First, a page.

Finance

Texas Becomes Last State to Allow Reverse Home Mortgages

Texas voters have approved a measure that makes it easier for older homeowners to downsize their homes without getting hit twice on closing costs.
November 6, 2013

Texas voters have approved two to one a measure that makes it easier for older homeowners to downsize their homes without getting hit twice on closing costs.

With its passage, Proposition 5 brings the Lone Star State in line with the rest of the country in allowing reverse mortgages for the purchase of a home. A reverse home mortgage is available to homeowners 62 and older and is a transaction in which a creditor provides money to a borrower in exchange for a lien on the borrower's home. In most cases, the borrower does not have to repay the loan (or the interest) until the borrower dies, sells the home or moves out.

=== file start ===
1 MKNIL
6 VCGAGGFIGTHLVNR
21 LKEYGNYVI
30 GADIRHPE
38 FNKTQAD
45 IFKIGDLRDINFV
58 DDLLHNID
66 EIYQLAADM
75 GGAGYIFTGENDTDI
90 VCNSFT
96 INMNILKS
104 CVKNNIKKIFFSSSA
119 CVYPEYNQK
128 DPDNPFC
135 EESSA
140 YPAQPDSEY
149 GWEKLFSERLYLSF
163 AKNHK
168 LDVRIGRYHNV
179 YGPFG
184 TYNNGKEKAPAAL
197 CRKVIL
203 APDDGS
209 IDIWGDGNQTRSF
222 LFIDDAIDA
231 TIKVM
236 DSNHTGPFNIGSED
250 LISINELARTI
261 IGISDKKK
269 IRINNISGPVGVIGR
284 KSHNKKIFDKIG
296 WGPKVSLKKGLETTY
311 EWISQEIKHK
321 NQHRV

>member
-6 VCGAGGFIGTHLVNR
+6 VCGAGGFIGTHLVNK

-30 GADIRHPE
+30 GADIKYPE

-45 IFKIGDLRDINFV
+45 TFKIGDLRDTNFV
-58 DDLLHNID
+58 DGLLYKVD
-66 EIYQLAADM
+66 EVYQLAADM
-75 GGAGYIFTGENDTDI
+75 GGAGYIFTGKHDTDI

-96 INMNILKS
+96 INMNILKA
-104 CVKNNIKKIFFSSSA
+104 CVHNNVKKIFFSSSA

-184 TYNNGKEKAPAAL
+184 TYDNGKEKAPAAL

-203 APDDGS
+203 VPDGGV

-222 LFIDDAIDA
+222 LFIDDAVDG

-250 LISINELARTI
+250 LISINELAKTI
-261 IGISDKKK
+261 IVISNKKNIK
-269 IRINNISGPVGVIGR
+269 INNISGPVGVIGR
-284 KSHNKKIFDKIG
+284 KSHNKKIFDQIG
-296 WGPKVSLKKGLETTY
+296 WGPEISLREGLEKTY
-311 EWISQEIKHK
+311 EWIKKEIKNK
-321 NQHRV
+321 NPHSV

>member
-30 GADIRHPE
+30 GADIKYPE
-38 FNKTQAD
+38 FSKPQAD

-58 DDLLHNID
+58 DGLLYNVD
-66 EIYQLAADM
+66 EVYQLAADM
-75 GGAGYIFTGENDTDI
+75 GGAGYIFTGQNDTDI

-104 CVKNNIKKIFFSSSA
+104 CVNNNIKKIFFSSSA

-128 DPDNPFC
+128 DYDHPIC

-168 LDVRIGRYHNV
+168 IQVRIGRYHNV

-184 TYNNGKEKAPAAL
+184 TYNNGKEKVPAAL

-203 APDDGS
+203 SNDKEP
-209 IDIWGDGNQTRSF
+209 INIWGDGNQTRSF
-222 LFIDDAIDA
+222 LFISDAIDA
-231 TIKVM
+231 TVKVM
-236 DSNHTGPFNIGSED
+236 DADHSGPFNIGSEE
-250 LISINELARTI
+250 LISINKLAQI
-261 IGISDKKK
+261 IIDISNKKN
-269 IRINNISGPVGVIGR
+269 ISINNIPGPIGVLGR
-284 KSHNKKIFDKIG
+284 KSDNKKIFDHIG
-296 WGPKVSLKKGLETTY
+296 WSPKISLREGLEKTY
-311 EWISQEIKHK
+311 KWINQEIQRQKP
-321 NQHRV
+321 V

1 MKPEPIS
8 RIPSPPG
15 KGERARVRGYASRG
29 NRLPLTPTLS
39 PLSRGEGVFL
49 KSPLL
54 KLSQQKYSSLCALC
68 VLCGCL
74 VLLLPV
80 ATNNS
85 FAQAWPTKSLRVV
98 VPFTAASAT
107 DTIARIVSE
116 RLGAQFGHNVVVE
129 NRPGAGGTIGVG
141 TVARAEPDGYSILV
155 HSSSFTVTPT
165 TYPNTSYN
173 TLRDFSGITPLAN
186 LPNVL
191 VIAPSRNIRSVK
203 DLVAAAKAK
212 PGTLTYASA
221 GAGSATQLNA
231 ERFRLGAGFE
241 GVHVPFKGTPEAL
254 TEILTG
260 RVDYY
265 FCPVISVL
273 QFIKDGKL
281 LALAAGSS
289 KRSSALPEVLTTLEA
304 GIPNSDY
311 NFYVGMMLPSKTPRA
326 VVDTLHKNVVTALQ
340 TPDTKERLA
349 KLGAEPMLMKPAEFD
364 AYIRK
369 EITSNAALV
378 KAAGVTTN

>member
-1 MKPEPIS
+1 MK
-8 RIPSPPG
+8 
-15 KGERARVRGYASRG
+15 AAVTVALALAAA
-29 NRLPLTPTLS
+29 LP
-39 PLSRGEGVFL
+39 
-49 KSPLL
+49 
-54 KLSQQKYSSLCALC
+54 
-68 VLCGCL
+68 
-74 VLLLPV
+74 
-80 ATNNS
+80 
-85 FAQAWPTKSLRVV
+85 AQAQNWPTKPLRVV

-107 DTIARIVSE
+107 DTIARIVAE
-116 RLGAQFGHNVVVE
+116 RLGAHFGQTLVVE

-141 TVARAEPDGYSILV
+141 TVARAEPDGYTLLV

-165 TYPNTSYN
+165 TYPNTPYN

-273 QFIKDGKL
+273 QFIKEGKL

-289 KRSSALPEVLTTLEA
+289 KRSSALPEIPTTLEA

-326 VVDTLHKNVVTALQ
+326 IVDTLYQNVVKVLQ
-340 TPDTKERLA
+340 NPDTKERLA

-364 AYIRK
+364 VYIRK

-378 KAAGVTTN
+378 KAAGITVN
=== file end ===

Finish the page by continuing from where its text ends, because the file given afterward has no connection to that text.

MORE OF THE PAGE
The ballot measure passed with a vote of 63 percent for and 37 percent against.

The measure was placed on this year’s ballot when the Texas legislature overwhelmingly passed a joint resolution calling for the constitutional amendment. State Sen. John Carona, who was also the lawmaker behind the 1999 constitutional amendment initially allowing reverse home mortgages in Texas, sponsored the new legislation. In a statement to Governing, Carona said that the measure will “provide seniors with additional flexibility in the financing of a new home, while also offering important consumer protections.”

Those protections include a 12-day disclosure period during which the homeowners learn about their contractual obligations (like paying property taxes) and the consequences of not meeting those obligations. Borrowers and their spouses are also required to complete financial counseling before signing the credit agreement.

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